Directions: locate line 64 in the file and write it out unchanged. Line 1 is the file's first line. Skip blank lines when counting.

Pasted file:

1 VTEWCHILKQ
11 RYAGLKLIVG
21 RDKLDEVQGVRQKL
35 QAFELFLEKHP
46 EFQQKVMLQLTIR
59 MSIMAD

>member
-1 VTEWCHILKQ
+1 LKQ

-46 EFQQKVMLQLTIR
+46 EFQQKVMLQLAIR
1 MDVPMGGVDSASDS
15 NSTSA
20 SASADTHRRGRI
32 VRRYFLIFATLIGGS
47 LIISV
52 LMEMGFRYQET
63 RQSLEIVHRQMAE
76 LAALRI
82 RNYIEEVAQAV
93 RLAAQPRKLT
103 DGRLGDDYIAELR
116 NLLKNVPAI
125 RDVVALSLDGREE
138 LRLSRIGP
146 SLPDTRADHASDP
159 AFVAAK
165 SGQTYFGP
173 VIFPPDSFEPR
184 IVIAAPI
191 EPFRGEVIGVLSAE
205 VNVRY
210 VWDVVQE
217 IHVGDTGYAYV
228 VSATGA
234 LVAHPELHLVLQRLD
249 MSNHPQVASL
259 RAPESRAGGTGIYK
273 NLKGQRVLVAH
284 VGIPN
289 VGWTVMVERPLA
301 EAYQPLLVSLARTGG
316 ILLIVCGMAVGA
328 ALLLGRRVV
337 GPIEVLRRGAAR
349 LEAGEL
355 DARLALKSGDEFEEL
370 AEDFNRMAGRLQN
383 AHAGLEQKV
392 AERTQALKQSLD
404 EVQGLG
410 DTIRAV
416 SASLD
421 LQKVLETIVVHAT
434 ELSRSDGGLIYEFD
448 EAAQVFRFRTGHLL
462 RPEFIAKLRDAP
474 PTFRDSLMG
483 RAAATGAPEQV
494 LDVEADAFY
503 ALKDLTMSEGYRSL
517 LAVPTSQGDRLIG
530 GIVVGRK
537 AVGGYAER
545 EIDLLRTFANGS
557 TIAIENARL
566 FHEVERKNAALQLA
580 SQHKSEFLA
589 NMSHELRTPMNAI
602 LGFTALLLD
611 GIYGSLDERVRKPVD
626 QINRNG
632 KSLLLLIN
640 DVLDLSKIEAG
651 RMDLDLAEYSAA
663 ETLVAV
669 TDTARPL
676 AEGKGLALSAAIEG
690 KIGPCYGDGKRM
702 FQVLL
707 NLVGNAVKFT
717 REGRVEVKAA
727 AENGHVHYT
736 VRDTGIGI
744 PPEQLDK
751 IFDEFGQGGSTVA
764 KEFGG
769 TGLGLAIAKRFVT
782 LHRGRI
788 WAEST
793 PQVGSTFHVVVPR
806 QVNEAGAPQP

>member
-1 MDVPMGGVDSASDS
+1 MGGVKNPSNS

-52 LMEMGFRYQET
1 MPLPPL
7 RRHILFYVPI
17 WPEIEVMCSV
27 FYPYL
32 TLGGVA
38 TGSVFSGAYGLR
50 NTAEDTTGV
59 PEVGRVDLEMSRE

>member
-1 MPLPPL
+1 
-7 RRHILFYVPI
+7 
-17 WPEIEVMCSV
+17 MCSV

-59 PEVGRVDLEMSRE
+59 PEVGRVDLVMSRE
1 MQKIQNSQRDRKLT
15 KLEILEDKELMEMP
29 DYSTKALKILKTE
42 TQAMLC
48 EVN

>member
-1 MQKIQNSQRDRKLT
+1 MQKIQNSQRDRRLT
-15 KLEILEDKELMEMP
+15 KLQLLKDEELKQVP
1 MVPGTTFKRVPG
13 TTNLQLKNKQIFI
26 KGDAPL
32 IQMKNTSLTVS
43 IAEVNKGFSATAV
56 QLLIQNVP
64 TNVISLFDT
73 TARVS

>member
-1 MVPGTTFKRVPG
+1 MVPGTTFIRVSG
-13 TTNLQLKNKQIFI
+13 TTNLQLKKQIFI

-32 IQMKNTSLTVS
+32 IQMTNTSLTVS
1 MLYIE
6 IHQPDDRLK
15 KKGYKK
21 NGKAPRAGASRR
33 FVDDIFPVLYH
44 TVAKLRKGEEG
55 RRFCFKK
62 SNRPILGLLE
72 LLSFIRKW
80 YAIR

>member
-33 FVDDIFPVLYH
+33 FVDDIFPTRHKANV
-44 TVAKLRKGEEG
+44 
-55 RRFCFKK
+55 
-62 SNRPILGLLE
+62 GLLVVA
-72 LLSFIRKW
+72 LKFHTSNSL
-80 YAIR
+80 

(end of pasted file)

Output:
537 AVGGYAER